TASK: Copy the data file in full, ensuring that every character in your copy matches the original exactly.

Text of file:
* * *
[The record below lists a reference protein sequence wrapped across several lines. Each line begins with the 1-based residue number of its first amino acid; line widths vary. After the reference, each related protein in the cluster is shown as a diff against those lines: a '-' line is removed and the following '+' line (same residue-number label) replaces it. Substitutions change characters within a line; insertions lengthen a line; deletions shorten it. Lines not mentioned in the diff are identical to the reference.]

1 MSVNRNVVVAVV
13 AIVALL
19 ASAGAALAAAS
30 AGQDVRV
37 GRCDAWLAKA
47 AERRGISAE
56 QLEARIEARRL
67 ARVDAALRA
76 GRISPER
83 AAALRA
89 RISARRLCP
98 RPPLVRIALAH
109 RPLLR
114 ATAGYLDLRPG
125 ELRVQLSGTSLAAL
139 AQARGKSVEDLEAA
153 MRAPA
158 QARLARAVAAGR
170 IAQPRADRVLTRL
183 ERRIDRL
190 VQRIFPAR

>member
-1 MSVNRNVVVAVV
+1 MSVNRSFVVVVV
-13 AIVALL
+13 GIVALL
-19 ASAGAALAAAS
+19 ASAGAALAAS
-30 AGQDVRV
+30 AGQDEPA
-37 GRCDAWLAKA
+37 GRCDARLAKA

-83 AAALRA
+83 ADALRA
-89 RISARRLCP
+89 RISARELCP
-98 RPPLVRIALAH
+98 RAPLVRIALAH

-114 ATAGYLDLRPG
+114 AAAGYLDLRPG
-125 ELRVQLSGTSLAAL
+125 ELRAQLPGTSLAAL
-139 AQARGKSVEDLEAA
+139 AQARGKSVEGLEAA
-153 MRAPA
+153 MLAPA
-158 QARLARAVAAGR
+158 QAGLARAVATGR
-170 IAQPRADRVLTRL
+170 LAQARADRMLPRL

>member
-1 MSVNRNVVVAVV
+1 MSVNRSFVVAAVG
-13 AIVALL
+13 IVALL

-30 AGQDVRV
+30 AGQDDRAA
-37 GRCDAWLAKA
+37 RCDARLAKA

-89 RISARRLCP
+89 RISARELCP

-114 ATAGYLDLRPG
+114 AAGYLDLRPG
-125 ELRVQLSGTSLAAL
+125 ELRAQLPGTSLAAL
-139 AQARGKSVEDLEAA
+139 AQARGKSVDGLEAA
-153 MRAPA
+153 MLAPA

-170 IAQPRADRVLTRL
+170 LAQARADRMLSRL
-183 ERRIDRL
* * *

[The record below lists a reference protein sequence wrapped across several lines. Each line begins with the 1-based residue number of its first amino acid; line widths vary. After the reference, each related protein in the cluster is shown as a diff against those lines: a '-' line is removed and the following '+' line (same residue-number label) replaces it. Substitutions change characters within a line; insertions lengthen a line; deletions shorten it. Lines not mentioned in the diff are identical to the reference.]

1 MSVNRNVVVAVV
13 AIVALL
19 ASAGAALAAAS
30 AGQDVRV
37 GRCDAWLAKA
47 AERRGISAE
56 QLEARIEARRL
67 ARVDAALRA
76 GRISPER
83 AAALRA
89 RISARRLCP
98 RPPLVRIALAH
109 RPLLR
114 ATAGYLDLRPG
125 ELRVQLSGTSLAAL
139 AQARGKSVEDLEAA
153 MRAPA
158 QARLARAVAAGR
170 IAQPRADRVLTRL
183 ERRIDRL
190 VQRIFPAR

>member
-1 MSVNRNVVVAVV
+1 MSVNRSFVVVVV
-13 AIVALL
+13 GIVALL
-19 ASAGAALAAAS
+19 ASAGAALAAS
-30 AGQDVRV
+30 AGQDEPA
-37 GRCDAWLAKA
+37 GRCDARLAKA

-83 AAALRA
+83 ADALRA
-89 RISARRLCP
+89 RISARELCP
-98 RPPLVRIALAH
+98 RAPLVRIALAH

-114 ATAGYLDLRPG
+114 AAAGYLDLRPG
-125 ELRVQLSGTSLAAL
+125 ELRAQLPGTSLAAL
-139 AQARGKSVEDLEAA
+139 AQARGKSVEGLEAA
-153 MRAPA
+153 MLAPA
-158 QARLARAVAAGR
+158 QAGLARAVATGR
-170 IAQPRADRVLTRL
+170 LAQARADRMLPRL

>member
-1 MSVNRNVVVAVV
+1 MSVNRSFVVAAVG
-13 AIVALL
+13 IVALL

-30 AGQDVRV
+30 AGQDDRAA
-37 GRCDAWLAKA
+37 RCDARLAKA

-89 RISARRLCP
+89 RISARELCP

-114 ATAGYLDLRPG
+114 AAGYLDLRPG
-125 ELRVQLSGTSLAAL
+125 ELRAQLPGTSLAAL
-139 AQARGKSVEDLEAA
+139 AQARGKSVDGLEAA
-153 MRAPA
+153 MLAPA

-170 IAQPRADRVLTRL
+170 LAQARADRMLSRL
-183 ERRIDRL